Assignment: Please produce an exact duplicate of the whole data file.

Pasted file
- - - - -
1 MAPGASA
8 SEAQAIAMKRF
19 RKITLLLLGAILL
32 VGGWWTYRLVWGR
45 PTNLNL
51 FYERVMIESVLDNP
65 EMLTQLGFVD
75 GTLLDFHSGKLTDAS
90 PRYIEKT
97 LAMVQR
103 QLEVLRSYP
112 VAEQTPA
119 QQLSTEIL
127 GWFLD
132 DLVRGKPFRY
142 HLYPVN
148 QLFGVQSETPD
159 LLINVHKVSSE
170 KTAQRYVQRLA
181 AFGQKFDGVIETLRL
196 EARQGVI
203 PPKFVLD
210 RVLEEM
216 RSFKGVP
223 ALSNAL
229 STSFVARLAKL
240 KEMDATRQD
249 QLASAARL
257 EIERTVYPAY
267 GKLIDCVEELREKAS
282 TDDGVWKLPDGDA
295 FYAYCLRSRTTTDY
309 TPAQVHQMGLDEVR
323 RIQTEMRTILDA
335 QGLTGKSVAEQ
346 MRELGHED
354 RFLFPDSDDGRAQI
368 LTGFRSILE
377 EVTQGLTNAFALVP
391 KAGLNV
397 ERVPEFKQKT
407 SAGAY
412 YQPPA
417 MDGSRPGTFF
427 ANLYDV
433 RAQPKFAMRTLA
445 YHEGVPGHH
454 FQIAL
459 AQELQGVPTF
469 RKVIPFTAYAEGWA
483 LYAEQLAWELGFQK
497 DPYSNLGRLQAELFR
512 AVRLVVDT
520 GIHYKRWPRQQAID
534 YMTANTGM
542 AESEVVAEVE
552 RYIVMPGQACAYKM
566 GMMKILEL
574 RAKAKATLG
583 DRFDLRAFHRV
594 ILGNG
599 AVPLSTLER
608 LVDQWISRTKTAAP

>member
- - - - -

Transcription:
1 MAPGASA
8 SEAQAIAMKRF
19 RKITLLLLGAILL
32 VGGWWTYRLVWGR
45 PTNLNL
51 FYERVMIESVLDNP
65 EMLTQLGFVD
75 GTLLDFHSGKLTDAS
90 PRYIEKT
97 LAMVQR
103 QLEVLRSYP
112 VAEQTPA
119 QQLSTEIL
127 GWFLD
132 DLVRGKPFRY
142 HLYPVN
148 QLFGVQSETPD
159 LLINVHKVSSE
170 KTAQRYVQRLA
181 AFGQKFDGVIETLRL
196 EARQGVI
203 PPKFVLD
210 RVLEEM
216 RSFKGVP
223 ALSNAL
229 STSFVARLAKL
240 KEMDATRQD
249 QLASAARL
257 EIERTVYPAY
267 GKLIDCVEELREKAS
282 TDDGVWKLPDGDA
295 FYAYCLRSRTTTDY
309 TPAQVHQMGLDEVR
323 RIQTEMRTILDA
335 QGLTGKSVAEQ
346 MRELGHED
354 RFLFPDSDDGRAQI
368 LTGFRSILE
377 EVTQGLTNAFALVP
391 KAGLNV
397 ERVPEFKQKT
407 SAGAY
412 YQPPA
417 MDGSRPGTFF
427 ANLYDV
433 RAQPKFAMRTLA
445 YHEGVPGHH
454 FQIAL
459 AQELQGVPTF
469 RKVIPFTAYAEGWA
483 LYAEQLAWELGFQK
497 DPYSNLGRLQAELFR
512 AVRLVVDT
520 GIHYKRWPRQQAID
534 YMTANTGM
542 AESEVVAEVE
552 RYIVMPGQACAYKM
566 GMMKILEL
574 RAKAKATLG
583 DRFDLRAFHRV
594 ILGNG
599 AVPLSTLER
608 LVDQWISRTKTAAP

>member